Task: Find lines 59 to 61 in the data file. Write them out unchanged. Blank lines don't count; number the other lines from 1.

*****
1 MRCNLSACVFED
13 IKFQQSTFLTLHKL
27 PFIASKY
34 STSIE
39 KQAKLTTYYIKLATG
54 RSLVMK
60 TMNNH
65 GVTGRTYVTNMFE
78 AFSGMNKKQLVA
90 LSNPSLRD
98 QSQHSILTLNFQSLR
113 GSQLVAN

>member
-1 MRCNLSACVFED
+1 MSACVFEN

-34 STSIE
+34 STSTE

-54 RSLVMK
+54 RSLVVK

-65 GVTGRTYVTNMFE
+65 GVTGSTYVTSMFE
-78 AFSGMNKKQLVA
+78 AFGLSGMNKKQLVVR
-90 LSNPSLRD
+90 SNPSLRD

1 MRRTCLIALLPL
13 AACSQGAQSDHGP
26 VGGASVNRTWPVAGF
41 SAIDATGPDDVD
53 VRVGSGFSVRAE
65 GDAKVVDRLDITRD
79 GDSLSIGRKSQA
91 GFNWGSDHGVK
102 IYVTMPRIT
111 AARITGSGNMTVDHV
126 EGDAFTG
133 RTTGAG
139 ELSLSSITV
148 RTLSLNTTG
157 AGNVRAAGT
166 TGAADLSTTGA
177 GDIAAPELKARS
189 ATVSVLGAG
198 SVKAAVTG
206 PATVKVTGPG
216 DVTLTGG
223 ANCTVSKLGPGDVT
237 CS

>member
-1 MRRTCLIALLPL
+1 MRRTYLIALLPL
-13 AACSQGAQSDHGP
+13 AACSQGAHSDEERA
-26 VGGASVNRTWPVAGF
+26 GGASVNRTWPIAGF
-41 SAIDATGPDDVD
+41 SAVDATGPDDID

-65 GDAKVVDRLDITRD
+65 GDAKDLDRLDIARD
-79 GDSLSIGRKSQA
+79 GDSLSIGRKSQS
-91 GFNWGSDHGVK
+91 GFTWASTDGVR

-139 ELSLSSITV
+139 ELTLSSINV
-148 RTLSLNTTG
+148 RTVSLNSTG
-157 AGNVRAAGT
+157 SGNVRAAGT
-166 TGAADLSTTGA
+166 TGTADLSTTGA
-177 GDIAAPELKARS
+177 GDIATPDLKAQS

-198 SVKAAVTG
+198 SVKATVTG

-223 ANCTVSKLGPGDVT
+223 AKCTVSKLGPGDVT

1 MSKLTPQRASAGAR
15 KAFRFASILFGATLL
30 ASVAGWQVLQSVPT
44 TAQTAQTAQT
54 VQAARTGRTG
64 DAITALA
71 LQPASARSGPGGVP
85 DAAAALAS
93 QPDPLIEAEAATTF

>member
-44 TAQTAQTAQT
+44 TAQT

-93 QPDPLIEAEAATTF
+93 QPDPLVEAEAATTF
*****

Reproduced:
+65 GDAKDLDRLDIARD
-79 GDSLSIGRKSQA
+79 GDSLSIGRKSQS